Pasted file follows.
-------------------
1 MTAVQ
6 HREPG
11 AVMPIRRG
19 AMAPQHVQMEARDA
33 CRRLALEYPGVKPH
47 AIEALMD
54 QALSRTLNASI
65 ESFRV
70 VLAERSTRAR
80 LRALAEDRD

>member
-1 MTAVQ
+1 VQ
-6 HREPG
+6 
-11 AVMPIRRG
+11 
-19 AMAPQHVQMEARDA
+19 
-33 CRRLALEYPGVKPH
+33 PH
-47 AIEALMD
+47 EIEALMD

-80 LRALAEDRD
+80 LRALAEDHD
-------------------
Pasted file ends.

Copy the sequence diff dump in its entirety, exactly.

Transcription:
1 MTAVQ
6 HREPG
11 AVMPIRRG
19 AMAPQHVQMEARDA
33 CRRLALEYPGVKPH
47 AIEALMD
54 QALSRTLNASI
65 ESFRV
70 VLAERSTRAR
80 LRALAEDRD

>member
-1 MTAVQ
+1 VQ
-6 HREPG
+6 
-11 AVMPIRRG
+11 
-19 AMAPQHVQMEARDA
+19 
-33 CRRLALEYPGVKPH
+33 PH
-47 AIEALMD
+47 EIEALMD

-80 LRALAEDRD
+80 LRALAEDHD